- Boston will allow MIT-backed startup nuTonomy to conduct autonomous vehicle (AV) testing across the city, expanding a pilot program that had been restricted to the city's Seaport District.
- The citywide tests will have to comply with "all testing safety protocols," the city said, including that the cars drive within the legal speed limit and that a professionally trained safety driver be behind the wheel to take over driving. nuTonomy will also have a second passenger to monitor the car's systems.
- The nuTonomy tests began in the Raymond L. Flynn Marine Industrial Park before expanding to all of Seaport and eventually to Lyft cars carrying passengers. Boston briefly suspended the tests after a fatal crash by an Uber self-driving car in Arizona in March.
Caution is the name of the game when it comes to nuTonomy's tests. Boston Mayor Martin Walsh said in a statement the tests will be done in a “careful and methodical manner,” and said the benefits of shared autonomous fleets will only be felt “if deployed thoughtfully.”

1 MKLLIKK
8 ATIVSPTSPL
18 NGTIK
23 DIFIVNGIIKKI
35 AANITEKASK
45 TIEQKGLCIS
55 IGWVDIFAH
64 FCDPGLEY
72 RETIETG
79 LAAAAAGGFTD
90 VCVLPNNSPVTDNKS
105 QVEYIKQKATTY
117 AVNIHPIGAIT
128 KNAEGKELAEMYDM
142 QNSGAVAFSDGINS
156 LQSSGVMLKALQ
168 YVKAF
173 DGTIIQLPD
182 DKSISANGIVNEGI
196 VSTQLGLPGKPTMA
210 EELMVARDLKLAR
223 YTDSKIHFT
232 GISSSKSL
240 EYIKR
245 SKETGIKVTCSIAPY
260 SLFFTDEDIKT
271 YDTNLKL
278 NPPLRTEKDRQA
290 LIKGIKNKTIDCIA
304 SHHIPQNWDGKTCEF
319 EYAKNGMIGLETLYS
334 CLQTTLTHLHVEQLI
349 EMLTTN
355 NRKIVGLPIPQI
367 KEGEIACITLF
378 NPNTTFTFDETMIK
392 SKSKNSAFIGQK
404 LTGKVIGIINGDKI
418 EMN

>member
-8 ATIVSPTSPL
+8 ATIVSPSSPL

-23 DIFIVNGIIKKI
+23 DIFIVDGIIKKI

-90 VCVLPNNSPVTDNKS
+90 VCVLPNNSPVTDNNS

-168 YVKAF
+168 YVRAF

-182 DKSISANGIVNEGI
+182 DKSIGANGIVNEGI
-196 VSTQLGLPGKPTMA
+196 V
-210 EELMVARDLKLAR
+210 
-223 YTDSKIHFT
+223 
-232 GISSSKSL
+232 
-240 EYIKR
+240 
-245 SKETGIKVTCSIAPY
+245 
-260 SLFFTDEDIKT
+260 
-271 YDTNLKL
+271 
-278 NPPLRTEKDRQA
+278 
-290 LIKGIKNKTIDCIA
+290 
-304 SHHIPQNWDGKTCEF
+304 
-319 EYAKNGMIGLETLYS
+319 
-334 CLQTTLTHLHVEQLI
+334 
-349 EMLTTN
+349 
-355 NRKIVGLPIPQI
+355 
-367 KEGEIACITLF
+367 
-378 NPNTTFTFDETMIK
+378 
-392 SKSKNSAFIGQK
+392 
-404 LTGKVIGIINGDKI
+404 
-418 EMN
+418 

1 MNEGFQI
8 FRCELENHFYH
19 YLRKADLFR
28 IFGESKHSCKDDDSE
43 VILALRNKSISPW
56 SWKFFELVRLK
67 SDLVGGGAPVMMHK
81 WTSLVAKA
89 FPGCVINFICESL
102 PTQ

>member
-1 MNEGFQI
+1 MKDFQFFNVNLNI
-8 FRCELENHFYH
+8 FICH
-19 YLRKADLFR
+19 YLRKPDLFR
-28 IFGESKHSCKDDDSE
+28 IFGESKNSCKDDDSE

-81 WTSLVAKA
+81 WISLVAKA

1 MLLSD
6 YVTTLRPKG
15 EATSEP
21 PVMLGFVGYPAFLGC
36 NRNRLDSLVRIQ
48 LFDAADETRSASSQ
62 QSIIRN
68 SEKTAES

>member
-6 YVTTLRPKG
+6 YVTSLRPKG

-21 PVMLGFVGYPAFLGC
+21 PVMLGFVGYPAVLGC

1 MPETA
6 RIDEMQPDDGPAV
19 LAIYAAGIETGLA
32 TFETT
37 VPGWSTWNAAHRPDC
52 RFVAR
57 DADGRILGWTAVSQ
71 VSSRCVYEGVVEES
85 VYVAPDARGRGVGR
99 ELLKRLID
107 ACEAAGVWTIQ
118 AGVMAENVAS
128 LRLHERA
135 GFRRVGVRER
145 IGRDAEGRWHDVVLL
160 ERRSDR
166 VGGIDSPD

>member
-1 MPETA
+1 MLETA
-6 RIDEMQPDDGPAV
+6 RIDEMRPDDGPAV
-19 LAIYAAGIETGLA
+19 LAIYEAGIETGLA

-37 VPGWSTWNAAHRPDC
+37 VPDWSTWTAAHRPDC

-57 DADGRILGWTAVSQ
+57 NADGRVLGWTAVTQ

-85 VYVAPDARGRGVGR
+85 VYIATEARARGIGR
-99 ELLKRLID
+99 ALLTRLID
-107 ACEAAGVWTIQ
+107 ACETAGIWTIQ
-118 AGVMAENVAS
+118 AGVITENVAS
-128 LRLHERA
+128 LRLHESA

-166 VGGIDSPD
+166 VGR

Boston’s AV rollout has been deliberately slow, rather than allowing companies free rein on city streets. The initial tests in Seaport took advantage of the area’s predictable grid layout and had 18 months of trials to see how the technology worked in various weather conditions. The city had halted its trials after the Uber crash, although they resumed after just a week. The city’s Go Boston 2030 mobility goals rely on work with academic institutions and data collection, making the controlled tests a necessity.
Karl Iagnemma, president of nuTonomy parent company Aptiv, wrote in a blog post that new tests would expose AV technology to some of the most “challenging and complex” roads in the nation, including cobblestones, winding turns and difficult weather. Those conditions will no doubt give city officials and nuTonomy plenty of material on how the vehicles can function in a busy city, but also means there will be plenty of scrutiny on the tests. Public polling shows many people still have concerns about how safe AVs can be; a crash in the difficult conditions of Boston will attract more skepticism.
Also a factor, according to Iagnemma, are Boston drivers. “Between frequent double parking, spontaneous lane changes, and the famous ‘Boston left,’ they treat the rules of the road as mere suggestions,” he wrote.